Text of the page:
By Lauren Wise
By Anthony Sandoval
By New Times Staff
By Chris Parker
By Glenn BurnSilver
By Lauren Wise
By Jason P. Woodbury
By Chase Kamp
At the end of 2007, Against Me!'s album New Wave was one of the most acclaimed albums of the year: number one on Spin's list, number five on Blender's, nine in Rolling Stone, 21 in the Village Voice's Pazz & Jop poll. This year, the band's newest album, White Crosses, just didn't have the same critical resonance. Number 34 in Spin, not making Rolling Stone's list at all, and falling in 68th place in the recently released Voice results.
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And the reception wasn't just different in the somewhat meaningless critical realm. The singles from White Crosses haven't been on the radio as much as the ones from New Wave, and I assume the album hasn't sold quite as well.
So, what happened?
There's not that much tonal difference between the two albums — albeit maybe the songs are a little more adult, wrestling with getting older, etc. The album did leak crazily before its release date; over three months before it was due to hit stores, there it was online. But even then, singer Tom Gabel responded as well as could be expected, putting the album's lyrics on his blog immediately, figuring that if people are listening to the music, they might as well get the words right.
The end of the year didn't go so well for the band, either, with personal issues and a split with the band's label, Sire, causing tours to be canceled. Then, drummer George Rebolo, who hadn't been with the group all that long, was gone and replaced by Jay Weinberg.
Bassist Andrew Seward, who has been with the band since 2002, was a little confused by White Crosses' uncertain reception, but he and the group aren't going to let it shake them.
"It's still my favorite record we've ever done," Seward says to New Times, "with the strongest songs and the strongest lyrics. I'm totally happy with it and proud of it."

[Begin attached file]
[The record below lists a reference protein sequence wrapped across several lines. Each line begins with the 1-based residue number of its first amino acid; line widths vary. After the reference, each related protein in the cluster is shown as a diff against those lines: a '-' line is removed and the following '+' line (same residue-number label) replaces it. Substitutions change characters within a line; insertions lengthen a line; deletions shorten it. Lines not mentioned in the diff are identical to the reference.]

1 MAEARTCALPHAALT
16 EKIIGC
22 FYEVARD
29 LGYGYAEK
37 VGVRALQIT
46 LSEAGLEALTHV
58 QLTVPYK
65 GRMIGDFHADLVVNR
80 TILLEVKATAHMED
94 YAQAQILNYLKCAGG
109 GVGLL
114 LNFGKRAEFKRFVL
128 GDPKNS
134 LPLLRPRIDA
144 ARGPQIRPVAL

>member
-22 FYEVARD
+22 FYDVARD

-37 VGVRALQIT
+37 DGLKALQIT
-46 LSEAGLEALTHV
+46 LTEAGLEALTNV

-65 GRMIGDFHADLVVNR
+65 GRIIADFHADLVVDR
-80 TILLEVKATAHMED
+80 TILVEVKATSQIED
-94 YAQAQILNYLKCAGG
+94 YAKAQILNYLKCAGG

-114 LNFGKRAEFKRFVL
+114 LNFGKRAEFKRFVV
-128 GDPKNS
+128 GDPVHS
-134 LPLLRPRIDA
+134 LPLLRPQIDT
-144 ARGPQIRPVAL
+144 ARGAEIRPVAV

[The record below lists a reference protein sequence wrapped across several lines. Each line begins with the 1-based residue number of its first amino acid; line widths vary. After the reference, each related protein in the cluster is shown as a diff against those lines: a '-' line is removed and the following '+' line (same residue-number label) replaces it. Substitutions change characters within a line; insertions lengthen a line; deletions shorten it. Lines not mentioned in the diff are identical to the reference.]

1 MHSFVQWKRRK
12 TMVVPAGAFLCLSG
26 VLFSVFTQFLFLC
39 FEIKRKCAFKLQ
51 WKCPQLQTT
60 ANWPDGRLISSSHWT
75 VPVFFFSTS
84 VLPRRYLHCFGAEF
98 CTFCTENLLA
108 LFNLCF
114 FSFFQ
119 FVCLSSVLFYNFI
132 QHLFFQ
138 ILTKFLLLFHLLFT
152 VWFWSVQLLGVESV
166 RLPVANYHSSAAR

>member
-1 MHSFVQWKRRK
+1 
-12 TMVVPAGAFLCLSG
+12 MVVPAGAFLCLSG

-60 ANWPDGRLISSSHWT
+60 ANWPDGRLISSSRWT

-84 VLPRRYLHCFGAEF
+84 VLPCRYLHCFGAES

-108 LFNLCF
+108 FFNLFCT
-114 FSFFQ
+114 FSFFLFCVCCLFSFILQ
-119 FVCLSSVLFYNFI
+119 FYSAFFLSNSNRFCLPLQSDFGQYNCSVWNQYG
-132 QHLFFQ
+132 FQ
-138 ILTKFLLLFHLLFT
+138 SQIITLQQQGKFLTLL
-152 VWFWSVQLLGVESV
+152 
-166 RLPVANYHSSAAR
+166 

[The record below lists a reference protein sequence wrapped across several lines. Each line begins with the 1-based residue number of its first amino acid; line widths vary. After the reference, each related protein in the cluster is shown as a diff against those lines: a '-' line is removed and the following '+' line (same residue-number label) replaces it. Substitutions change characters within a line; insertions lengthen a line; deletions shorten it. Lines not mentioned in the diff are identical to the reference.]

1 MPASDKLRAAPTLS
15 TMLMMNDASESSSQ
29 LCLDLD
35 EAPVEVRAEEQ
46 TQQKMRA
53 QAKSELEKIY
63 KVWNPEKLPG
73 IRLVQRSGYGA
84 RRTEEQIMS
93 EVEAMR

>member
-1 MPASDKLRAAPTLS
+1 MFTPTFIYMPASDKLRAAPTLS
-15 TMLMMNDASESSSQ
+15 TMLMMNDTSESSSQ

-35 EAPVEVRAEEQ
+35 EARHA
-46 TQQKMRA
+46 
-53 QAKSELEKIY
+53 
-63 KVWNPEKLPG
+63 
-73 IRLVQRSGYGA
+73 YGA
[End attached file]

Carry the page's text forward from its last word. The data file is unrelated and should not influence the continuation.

In fact, as far as Seward is concerned, the weirdness of late 2010 and whatever happened with the album is more an opportunity to regroup and re-energize than anything else. The band is working on new songs, making up the canceled shows in Australia, and, after playing Friday in Mesa, they will play a bunch of shows with the Dropkick Murphys, including an extended series of dates in Boston.
Even their likely brief time without a label isn't shaking Seward. In fact, even though he describes their time with Sire as being one where they retained creative control, he sees being without a label as a positive of sorts. "There's a freedom in doing what we want in the world. The word isn't that we're 'carefree,' but there's a sense where anything can happen."
Seward doesn't think separating from Sire will make much difference for the band creatively or change the group's intensity, because they did largely what they wanted under the two-album contract anyway. I'd think, at the very least, they might a little better off as headliners or matched with bands that make sense with their sound, instead of, say, Silversun Pickups, with whom they played at the Marquee last year.
It seems there's little question that Against Me! still has what it takes to get back to where New Wave left off. After all, their set at Lollapalooza was among the highlights of the three-day festival. Their set at the Nile will be part of their comeback tour in a way — back on the road and off the major label and playing with fury.
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